“I told ‘em to back off and leave my Tigers alone,” Idiot Number One shouted. “But he started waving around his God-damned glass. I had to grab hold of something to protect myself. A man’s got a right to defend himself and his pride.”
“What the hell are you talking about, son?” Moron Number Two chimed in. “You were the one bent outta shape in the first place. He’s pissed because my Hogs’ll beat the hell out of this pussy lover’s team next year.”
Hogs? Tigers? Did these men seriously put their jobs and lives on the line over the Arkansas and LSU football teams? Did Lexi have to take team allegiances into consideration when she hired new employees to avoid catastrophe? Were SEC fans this torn up about football year-round?
Will we have full-on riots come September?
She struggled to recall the last two football seasons, but nothing came to mind. In her early days at Gulf America, she’d spent most of her life adjusting to the heavy travel schedule of a field HR representative. Current events, sports, and anything unrelated to HR dealings never entered her mind. She instead concentrated on getting through each day, never mind remembering what happened in the rest of the world.
What kind of fights should she expect when the Big 12 schools in Texas started beating up on each other in the fall?
God help us all.
Pulling her shoulder-length brown hair off her neck, she longed for a breeze. Not the kind from men yelling at each other, but a real, honest-to-God breeze.
She sighed and stared back at her notes. Even if the investigation proved the men deserved firing, she wouldn’t make the decision. Her worthless boss would be using whatever recommendations she gave him.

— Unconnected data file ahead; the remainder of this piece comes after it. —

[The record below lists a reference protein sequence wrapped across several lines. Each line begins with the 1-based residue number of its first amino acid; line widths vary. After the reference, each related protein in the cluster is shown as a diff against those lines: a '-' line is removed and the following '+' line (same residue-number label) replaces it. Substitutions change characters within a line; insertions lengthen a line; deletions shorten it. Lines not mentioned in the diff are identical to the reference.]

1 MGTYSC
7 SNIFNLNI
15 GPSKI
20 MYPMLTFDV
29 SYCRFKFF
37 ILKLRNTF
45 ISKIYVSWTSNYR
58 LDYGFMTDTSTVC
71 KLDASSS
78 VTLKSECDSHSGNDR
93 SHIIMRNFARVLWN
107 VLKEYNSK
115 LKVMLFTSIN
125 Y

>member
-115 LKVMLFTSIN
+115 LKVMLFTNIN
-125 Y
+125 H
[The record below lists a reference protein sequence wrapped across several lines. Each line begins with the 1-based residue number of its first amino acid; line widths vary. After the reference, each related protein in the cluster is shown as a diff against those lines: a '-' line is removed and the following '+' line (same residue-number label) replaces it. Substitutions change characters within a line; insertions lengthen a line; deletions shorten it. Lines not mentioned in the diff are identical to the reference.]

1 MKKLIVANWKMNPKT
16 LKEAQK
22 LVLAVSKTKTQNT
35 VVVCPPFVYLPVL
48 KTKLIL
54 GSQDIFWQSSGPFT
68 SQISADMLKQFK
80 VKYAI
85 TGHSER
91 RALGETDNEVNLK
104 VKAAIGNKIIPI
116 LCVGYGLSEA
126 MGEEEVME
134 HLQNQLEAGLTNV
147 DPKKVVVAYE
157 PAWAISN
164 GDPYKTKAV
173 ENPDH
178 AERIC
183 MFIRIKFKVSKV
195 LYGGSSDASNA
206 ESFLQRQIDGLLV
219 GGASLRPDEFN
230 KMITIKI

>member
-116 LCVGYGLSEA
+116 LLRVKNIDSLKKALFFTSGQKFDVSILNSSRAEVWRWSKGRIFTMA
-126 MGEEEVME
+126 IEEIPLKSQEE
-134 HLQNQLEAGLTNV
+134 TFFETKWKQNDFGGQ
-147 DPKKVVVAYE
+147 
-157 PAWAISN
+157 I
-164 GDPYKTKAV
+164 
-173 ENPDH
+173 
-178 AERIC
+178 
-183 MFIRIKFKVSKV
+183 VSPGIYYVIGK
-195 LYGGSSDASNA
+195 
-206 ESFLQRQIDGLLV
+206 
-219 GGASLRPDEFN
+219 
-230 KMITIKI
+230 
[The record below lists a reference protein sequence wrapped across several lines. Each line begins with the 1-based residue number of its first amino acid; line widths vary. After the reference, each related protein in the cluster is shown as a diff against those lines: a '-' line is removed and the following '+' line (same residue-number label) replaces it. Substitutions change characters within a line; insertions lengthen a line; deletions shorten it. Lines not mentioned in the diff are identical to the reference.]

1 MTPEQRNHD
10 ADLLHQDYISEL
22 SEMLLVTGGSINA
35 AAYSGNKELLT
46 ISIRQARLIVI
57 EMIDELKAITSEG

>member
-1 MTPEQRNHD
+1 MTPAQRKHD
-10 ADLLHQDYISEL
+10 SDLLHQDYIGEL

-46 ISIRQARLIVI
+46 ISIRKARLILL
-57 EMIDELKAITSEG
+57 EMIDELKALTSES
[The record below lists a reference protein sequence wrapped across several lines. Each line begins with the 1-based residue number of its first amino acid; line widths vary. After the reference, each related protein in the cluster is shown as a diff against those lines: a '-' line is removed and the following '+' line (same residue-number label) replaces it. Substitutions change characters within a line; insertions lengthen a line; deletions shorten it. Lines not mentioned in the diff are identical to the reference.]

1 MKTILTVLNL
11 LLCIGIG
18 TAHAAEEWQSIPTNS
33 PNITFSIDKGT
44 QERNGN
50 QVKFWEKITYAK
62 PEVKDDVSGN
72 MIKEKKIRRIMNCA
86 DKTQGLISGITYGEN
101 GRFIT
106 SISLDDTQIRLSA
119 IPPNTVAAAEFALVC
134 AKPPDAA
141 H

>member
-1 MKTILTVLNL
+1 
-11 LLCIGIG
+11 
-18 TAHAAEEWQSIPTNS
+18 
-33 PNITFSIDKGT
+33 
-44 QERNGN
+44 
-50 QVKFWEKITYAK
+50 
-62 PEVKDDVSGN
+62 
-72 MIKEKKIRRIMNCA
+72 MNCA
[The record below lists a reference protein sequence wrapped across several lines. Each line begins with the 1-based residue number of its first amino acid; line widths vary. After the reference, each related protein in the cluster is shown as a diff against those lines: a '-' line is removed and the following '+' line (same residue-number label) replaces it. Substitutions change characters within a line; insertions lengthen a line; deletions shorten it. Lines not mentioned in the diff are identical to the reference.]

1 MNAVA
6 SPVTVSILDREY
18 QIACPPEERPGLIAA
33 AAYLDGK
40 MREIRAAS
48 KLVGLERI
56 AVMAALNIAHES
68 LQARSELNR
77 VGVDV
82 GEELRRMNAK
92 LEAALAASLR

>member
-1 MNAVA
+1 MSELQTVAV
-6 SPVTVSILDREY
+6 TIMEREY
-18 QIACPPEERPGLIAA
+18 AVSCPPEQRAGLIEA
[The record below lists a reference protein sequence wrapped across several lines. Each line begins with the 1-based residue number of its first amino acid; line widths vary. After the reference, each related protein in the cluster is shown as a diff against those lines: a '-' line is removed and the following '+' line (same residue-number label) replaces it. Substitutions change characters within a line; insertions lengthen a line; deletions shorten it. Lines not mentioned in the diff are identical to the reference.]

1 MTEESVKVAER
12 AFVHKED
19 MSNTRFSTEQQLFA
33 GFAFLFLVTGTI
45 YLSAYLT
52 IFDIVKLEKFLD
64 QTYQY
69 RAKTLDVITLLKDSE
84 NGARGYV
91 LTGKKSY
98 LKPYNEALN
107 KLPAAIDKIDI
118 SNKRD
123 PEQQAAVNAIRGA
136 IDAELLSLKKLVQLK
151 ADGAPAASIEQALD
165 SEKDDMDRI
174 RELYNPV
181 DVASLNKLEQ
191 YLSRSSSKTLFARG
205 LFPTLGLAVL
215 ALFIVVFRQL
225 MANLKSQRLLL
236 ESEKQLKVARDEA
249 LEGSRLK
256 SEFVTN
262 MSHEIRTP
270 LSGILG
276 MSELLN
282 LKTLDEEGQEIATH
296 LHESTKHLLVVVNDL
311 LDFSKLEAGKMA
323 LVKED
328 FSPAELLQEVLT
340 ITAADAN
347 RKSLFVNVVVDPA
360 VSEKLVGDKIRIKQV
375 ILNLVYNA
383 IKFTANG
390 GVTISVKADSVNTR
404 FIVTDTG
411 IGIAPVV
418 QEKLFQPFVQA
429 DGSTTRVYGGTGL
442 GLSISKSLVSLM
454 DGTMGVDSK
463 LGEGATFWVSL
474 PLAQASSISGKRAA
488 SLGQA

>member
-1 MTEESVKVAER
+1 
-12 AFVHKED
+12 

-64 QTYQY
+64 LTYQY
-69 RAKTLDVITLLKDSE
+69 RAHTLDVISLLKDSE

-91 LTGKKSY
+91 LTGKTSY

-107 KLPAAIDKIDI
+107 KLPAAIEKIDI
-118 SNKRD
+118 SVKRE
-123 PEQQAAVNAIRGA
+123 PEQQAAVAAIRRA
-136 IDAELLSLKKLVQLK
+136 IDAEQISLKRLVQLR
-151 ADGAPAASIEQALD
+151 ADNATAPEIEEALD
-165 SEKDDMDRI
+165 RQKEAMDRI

Dale seldom left his office during the work day. Unless he heard an ice cream truck. Then he raced out the door with a dollar in hand. Why bother leaving for something important–– like his job–– when he had minions like her to do his dirty work in the field? He reserved his energy to sweep in at the end when he took credit and – by all appearances – saved the day.
This time, he didn’t even have the courtesy to make his decision before dawn. In her eagerness to please – the department had a promotion up for grabs – she overlooked the faux pas that sent her straight to hell. Sure the Assistant Regional Director job would be more work, but it came with a healthy salary increase and less travel. And at twenty-four, she’d be the youngest director at headquarters.
The shouts escalated.
Is a promotion worth this?
Another realization hit Lexi like a ton of bricks. Damn, another random metaphor. This dispute would have long-term implications impacting more than her chances of promoting within the company. The safety department would surely ban glass cups and plates from company premises before the end of the week. The idiots had proven breakables were a liability Gulf America would no longer risk.